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Drug resistance a big challenge: SCH.

LANI ROSE R DIZON

DOHA

THE World Health Day was observed in Qatar on Thursday with a call to find ways to deal with the challenges posed by drug resistance.

This year's World Health Day theme was entitled, 'Antimicrobial resistance: No action today, no cure tomorrow'.

Addressing the Press on the sidelines of a workshop organised by the Supreme Council of Health (SCH), Director of Public Health at the SCH Dr Mohamed bin Hamad al Thani said the phenomenon of drug resistance is becoming more severe and infections are no longer easily curable by the use of antimicrobial drugs.

He said, "This leads to prolonged and expensive treatment and greater risk of death.

We need to remind the people that the inappropriate use of infectionfighting drugs (underuse, overuse or misuse) causes resistance to grow faster.

Patients should only take drugs, especially antibiotics, as prescribed by the doctor.

Taking poor quality antimicrobials or not taking a full course of a prescribed antimicrobial can lead to drug resistance." Antimicrobial resistance, also known as drug resistance, occurs when microorganisms such as bacteria, viruses, fungi and parasites change its ways that render the medications ineffective.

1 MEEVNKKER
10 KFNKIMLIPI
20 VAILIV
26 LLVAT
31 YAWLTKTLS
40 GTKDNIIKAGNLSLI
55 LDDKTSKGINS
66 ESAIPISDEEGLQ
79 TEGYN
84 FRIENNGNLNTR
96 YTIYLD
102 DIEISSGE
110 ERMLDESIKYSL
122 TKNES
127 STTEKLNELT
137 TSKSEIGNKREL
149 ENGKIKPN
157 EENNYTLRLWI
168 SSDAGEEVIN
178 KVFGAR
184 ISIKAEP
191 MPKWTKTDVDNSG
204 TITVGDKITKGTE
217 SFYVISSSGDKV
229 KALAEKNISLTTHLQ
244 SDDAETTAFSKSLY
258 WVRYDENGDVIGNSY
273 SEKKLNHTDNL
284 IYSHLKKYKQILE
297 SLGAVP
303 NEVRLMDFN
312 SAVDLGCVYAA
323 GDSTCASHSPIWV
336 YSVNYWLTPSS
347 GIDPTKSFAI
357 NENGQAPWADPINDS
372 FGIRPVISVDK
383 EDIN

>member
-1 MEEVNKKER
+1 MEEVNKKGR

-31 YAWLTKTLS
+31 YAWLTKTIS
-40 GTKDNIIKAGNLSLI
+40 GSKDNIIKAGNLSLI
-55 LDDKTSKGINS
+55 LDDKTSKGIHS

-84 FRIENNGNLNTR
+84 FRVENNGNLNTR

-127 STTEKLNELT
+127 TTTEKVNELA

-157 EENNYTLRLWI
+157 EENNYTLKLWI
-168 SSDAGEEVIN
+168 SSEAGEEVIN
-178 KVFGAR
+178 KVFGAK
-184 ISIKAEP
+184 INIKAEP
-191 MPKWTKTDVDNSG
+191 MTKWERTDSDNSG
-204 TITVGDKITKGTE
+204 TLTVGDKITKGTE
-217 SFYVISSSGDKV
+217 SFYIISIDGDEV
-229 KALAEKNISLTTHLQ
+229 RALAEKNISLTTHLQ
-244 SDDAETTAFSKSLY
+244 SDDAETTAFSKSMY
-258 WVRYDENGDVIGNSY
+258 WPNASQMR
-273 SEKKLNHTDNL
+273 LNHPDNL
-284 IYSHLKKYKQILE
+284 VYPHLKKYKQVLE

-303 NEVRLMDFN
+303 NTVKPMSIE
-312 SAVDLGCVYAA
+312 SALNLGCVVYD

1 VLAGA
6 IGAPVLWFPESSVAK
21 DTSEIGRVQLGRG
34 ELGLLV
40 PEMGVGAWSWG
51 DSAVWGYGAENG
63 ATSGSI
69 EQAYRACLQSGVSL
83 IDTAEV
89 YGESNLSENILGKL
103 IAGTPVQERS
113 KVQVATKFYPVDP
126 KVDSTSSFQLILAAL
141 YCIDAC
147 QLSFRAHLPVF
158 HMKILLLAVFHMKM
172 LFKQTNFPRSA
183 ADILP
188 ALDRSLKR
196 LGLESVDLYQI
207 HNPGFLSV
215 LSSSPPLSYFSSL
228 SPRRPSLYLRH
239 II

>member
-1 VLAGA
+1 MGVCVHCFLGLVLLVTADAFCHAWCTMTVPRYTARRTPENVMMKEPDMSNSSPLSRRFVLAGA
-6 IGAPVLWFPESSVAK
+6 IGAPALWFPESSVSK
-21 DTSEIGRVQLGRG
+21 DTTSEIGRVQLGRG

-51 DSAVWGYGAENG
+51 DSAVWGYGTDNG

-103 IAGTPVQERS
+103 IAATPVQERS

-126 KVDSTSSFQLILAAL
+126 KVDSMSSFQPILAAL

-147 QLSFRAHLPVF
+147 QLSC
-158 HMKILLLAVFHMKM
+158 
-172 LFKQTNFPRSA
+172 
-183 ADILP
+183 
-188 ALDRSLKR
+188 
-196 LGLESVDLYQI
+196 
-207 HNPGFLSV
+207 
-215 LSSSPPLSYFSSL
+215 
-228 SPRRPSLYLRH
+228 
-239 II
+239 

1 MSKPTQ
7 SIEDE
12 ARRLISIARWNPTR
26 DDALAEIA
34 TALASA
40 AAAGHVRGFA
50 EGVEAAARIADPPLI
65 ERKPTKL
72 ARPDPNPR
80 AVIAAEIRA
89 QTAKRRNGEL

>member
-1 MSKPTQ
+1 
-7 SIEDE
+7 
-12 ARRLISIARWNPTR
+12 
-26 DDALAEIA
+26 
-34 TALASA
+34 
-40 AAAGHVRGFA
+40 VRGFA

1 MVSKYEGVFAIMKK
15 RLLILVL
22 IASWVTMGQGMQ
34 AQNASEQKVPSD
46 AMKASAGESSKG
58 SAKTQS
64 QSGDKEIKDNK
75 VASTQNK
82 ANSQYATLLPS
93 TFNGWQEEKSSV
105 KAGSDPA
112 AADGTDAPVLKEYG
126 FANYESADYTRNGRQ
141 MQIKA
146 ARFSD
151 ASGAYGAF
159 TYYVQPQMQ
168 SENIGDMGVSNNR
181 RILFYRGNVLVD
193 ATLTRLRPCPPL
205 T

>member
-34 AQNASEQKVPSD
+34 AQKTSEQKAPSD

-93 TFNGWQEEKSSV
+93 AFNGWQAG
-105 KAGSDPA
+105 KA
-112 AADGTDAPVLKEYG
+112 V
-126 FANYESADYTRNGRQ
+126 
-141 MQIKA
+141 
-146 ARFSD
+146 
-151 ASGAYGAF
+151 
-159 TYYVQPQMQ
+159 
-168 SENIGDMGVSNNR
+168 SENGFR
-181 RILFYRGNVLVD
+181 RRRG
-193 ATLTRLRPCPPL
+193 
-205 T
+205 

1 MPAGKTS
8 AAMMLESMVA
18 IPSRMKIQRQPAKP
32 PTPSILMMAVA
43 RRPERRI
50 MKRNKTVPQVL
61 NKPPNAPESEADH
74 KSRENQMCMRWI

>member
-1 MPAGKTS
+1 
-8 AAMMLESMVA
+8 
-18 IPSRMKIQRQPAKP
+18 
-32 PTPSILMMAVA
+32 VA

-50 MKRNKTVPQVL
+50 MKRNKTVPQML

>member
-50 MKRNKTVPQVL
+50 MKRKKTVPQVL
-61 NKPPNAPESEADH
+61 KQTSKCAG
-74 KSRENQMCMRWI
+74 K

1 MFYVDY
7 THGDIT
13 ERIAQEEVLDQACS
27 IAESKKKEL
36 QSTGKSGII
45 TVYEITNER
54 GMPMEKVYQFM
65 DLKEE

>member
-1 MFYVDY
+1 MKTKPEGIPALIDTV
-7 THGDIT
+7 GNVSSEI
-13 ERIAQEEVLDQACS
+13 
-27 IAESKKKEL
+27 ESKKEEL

This is a major concern because a resistant infection may kill, and spread to others, besides resulting in huge cost of treatment.

Talking about the drug resistant cases in Qatar, Dr Abdul Latif al Khal, consultant and director of the Medical Education Centre at Hamad Medical Corporation, said, "We are seeing an increase in drug resistance among bacteria causing urine infection.

Some drugs that were orally effective in the past are not effective anymore.

There is an increase in resistance among salmonella and shigella bacteria which cause gastroenteritis.

There is also an increase in resistance among the pneumococcus that causes lung infection.

It is estimated that 35 percent of all pneumococs in the country are resistant to penicillin, the drug which used to be the first choice.

There is also an increase of MRSA which can cause severe skin-borne and blood infections.

About 30 percent of all staphylococcus is MRSA and this can cause significant morbidity and increased chance of mortality in hospitalised patients.

The multi-drug resistant tuberculosis accounts for five percent of cases worldwide which translates every year into 440,000 cases and 150,000 deaths." Manager of Health Promotion and Communicable Diseases at the SCH Dr Mohamed al Hajri said that besides the irrational use of medicines, other factors that drive antimicrobial resistance are weak surveillance and monitoring systems and the lack of research and development on new products.

Al Khal said that Qatar would now adapt a six-point strategy recommended by the World Health Organisation to combat drug resistance.

"This involves a financednational plan, strengthening surveillance and laboratory capacity, ensuring medicines of good quality and regular supply, regulating and promoting rational use of medicines, enhancing infection prevention and control and fostering innovations, research and development." Director of Professional Leadership at the Primary Health Care Dr Khalid al Badr said that greater public awareness must be created to limit the spread of drug resistance in Qatar.

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Publication:Qatar Tribune (Doha, Qatar)
Geographic Code:7QATA
Date:Apr 8, 2011
Words:523
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